Spotlight: Organizations Making a Difference in African Healthcare

In Community Health, Healthcare, Medicine on April 22, 2014 at 3:25 am

Global Health Africa aims to spotlight organizations that are making a difference in African healthcare. In this post, GHA Blogger Udo Obiechefu sheds light on the work the Nigerian Healthcare Foundation accomplishes during its medical missions. 

Although much of the emphasis on improving health care in Africa is placed on governments and large scale international aid organizations, it is important to note the important work that is done by foundations and organizations who do not receive a large portion of the spotlight. These organizations, at times, are the primary source of medical treatment and attention for many Africans, young and old. In this piece, I speak with the Executive Director of the Nigerian Healthcare Foundation (NHF) in an effort to shed light on the work the organization accomplishes during its medical missions, gain a better understanding of the challenges they face, and provide insight into their operations.

Name: Ijeoma Obilo

Current title and years in current role: Executive Director (10 years)

Over the course of the NHF’s existence, important medical missions have been made by the foundation to Nigeria. What health care issues have been found to be the most prevalent?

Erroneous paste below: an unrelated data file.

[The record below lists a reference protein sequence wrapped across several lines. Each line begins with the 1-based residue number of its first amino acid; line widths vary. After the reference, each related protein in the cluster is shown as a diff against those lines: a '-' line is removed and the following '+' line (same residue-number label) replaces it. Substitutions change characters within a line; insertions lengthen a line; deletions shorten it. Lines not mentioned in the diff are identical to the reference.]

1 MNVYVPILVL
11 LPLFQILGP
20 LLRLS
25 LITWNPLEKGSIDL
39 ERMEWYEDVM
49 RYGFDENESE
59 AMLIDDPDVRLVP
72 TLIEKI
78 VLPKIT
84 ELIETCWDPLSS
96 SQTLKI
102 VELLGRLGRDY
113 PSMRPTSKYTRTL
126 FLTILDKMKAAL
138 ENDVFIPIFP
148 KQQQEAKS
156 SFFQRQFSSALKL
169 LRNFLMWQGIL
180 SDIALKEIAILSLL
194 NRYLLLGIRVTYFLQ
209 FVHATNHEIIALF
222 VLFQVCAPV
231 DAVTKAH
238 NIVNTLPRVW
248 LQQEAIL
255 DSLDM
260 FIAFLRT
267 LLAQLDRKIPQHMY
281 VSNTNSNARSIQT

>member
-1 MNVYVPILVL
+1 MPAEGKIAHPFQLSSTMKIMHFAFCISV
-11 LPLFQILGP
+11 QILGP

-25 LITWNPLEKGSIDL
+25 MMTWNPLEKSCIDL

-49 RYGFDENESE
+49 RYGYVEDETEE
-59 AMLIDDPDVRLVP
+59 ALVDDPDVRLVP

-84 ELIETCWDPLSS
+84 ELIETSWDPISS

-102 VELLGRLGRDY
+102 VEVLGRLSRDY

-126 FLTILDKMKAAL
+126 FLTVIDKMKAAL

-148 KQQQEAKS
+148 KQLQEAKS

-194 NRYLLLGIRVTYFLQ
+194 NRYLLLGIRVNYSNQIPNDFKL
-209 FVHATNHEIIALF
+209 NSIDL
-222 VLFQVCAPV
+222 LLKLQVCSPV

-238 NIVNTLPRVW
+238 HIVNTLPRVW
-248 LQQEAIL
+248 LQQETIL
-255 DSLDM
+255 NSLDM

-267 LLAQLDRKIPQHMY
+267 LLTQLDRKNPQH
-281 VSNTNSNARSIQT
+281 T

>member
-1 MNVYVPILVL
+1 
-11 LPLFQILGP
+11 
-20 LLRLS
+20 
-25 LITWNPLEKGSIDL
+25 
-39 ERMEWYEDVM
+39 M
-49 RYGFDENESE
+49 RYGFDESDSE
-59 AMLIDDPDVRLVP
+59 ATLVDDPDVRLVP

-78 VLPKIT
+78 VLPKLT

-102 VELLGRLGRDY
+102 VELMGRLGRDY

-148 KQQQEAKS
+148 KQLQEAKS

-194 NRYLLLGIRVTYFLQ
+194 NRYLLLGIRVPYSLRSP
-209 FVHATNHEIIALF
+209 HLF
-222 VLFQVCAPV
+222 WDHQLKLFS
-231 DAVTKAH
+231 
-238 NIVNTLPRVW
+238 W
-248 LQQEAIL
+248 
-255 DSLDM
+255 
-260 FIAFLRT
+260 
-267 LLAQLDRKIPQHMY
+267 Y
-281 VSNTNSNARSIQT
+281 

The healthcare issues range from minute health check-ups to severe health complications that require surgery. We have seen it all. The majority of our patients do not have access to healthcare. They do not have the financial means to pay for medicine and health check-ups. So when the NHF arrives on the ground with our medical team and supplies, we go straight to work. On average, we treat almost 200 patients a day and provide them with food, necessities for their children, medicine and more.

health

As a follow-up to the first question, has there been any noticeable improvement in any key health outcomes over the course of the NHF’s missions to Nigeria?

Yes, the improvements are shocking! Many of the children that visit our mobile site are malnourished and after just two weeks of the NHF being on the ground, you can visibly see the difference in the children and the adults. They gain weight and they look more healthy and vibrant. Not only do we provide medical care, we also provide 2-3 square meals a day to whoever comes to receive medical attention. We provide children and young people with school supplies and also provide nursing mothers with vitamins and baby essentials. We believe in treating the body, heart and mind.